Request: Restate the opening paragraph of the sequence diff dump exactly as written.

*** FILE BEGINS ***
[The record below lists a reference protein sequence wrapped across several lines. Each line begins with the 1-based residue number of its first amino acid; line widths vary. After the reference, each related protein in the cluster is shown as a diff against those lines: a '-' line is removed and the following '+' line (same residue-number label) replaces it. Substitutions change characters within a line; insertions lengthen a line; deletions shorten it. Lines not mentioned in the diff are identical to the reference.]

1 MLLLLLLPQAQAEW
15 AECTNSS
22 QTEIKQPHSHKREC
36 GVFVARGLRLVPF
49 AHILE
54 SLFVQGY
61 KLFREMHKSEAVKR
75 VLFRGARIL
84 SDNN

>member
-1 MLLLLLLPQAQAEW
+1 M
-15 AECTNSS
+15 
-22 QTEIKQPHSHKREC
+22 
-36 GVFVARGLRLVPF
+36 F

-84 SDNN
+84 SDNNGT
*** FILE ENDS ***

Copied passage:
[The record below lists a reference protein sequence wrapped across several lines. Each line begins with the 1-based residue number of its first amino acid; line widths vary. After the reference, each related protein in the cluster is shown as a diff against those lines: a '-' line is removed and the following '+' line (same residue-number label) replaces it. Substitutions change characters within a line; insertions lengthen a line; deletions shorten it. Lines not mentioned in the diff are identical to the reference.]